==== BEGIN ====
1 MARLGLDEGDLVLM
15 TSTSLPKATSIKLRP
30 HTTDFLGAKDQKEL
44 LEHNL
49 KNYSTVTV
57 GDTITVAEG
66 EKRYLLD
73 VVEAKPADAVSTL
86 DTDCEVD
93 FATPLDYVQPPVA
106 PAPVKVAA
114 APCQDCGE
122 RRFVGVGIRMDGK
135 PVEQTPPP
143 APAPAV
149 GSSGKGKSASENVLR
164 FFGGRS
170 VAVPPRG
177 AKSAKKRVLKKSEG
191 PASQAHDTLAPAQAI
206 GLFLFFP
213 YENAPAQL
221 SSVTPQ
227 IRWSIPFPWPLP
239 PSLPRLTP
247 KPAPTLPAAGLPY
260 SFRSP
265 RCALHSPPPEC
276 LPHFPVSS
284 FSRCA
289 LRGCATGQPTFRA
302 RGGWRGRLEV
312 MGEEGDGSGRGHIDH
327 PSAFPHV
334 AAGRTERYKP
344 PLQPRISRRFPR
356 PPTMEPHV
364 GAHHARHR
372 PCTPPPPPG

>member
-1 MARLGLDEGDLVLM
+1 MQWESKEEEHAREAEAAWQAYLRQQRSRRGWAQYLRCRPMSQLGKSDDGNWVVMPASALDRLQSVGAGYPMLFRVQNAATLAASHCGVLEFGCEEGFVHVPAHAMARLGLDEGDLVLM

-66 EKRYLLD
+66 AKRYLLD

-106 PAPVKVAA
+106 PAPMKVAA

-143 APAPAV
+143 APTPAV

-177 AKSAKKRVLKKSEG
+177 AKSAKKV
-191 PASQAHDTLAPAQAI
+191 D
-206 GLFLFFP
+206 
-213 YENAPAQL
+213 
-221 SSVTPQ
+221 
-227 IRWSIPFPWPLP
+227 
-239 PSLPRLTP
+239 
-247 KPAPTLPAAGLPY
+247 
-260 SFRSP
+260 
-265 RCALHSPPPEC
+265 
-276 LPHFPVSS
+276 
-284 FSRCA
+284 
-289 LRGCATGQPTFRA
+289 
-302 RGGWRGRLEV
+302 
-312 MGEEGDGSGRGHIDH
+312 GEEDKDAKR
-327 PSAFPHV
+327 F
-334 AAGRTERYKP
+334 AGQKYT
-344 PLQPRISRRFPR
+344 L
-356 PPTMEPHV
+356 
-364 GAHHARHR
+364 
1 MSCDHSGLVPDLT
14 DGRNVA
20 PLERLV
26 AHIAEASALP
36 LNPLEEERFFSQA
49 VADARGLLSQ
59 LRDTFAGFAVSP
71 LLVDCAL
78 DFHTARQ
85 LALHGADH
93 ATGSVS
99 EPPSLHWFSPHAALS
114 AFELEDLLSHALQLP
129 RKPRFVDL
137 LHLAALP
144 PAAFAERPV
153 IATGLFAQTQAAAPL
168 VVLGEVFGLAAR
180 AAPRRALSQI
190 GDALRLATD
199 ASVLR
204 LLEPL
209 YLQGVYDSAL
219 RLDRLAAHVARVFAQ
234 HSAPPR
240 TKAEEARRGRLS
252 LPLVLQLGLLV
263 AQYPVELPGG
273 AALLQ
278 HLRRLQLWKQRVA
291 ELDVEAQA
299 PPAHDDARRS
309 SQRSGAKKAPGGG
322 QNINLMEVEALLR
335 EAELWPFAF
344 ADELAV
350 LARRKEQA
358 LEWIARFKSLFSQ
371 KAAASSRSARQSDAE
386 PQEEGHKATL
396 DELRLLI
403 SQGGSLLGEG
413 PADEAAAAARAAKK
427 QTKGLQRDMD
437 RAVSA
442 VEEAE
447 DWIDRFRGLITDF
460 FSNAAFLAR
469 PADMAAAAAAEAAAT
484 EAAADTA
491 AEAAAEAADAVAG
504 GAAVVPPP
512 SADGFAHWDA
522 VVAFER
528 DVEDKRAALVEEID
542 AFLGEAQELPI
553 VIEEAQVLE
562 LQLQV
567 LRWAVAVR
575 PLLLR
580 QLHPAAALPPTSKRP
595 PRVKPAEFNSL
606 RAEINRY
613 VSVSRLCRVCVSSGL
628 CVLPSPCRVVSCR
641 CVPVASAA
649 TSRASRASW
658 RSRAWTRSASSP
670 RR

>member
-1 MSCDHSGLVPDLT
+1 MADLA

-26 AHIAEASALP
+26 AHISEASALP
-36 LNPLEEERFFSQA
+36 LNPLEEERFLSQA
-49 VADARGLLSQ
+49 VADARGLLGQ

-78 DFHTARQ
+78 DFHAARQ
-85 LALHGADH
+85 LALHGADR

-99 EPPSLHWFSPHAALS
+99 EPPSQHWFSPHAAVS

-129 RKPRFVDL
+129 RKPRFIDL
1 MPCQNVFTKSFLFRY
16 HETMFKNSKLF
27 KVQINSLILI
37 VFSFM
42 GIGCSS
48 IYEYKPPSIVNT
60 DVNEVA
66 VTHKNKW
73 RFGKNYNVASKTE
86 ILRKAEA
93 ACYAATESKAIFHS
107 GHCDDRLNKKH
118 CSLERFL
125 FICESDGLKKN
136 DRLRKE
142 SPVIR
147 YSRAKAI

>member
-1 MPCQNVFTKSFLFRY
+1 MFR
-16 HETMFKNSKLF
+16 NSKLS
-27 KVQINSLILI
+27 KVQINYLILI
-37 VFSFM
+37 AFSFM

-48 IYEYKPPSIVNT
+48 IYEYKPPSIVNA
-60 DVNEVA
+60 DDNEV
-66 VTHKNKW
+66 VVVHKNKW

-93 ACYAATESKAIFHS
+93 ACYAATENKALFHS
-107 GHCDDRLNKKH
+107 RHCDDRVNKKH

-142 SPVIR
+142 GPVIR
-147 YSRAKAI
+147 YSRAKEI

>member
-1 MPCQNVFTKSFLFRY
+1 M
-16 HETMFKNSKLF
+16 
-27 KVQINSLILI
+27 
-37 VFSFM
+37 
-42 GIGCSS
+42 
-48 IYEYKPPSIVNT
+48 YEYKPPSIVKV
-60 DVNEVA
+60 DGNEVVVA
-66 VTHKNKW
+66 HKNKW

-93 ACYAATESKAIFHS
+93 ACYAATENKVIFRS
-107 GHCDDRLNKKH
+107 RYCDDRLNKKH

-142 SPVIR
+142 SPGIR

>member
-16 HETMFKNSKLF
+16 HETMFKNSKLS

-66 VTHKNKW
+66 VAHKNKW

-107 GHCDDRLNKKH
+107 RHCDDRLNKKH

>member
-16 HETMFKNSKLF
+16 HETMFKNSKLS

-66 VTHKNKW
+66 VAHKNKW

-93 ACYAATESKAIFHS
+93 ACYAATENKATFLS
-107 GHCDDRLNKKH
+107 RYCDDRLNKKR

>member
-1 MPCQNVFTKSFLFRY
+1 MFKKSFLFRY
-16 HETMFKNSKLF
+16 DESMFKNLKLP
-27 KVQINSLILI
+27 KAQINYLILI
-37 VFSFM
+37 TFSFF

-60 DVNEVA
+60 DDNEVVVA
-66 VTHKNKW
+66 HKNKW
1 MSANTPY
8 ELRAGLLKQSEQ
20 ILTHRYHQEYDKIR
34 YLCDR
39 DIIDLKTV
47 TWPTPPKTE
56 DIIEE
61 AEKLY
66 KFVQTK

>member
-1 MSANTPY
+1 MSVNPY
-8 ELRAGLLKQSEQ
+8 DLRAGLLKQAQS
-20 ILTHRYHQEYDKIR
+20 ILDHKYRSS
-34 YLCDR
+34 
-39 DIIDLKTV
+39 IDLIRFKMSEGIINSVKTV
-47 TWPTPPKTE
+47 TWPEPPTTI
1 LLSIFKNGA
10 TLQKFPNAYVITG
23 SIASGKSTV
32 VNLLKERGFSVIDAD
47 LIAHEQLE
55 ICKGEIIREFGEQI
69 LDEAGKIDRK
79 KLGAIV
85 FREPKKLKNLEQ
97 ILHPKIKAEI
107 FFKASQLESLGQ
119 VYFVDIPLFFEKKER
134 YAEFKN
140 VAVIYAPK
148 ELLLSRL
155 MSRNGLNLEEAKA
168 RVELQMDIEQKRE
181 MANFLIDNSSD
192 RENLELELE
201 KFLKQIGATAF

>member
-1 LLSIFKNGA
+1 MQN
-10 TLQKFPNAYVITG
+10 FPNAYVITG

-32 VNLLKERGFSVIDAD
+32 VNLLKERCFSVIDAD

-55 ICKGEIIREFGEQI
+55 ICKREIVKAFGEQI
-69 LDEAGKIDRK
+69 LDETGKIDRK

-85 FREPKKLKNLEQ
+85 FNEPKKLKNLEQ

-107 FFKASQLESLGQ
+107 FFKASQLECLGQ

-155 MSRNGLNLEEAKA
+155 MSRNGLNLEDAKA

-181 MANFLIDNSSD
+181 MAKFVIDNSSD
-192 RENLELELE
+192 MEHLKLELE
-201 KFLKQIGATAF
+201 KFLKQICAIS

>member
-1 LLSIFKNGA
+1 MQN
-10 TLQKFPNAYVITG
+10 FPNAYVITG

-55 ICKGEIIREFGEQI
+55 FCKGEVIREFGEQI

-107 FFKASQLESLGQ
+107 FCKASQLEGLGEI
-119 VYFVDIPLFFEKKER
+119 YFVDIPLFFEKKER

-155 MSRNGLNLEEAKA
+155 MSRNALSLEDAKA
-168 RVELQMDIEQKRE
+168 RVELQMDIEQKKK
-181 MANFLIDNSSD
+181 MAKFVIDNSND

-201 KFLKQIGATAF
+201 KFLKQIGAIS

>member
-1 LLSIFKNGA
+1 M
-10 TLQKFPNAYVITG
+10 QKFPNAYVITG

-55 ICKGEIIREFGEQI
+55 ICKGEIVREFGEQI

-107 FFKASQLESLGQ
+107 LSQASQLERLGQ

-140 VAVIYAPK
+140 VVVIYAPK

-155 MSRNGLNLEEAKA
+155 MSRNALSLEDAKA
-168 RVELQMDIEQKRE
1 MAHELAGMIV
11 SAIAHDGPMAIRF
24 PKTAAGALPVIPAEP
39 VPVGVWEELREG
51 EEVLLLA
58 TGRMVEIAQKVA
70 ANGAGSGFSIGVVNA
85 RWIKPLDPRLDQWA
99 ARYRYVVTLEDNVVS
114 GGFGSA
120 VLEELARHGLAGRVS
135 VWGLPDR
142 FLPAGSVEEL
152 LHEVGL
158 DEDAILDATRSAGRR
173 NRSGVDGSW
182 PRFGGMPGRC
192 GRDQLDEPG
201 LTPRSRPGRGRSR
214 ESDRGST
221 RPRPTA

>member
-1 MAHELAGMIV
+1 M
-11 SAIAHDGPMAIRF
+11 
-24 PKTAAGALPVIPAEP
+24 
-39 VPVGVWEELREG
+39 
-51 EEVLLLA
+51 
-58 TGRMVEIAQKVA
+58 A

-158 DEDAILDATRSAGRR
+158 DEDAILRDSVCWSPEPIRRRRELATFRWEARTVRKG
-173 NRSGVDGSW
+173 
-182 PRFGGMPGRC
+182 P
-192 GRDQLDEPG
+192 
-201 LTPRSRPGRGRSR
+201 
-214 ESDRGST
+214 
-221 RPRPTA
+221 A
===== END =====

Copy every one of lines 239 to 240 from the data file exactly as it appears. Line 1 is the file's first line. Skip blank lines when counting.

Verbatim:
-16 HETMFKNSKLF
+16 HETMFKNSKLS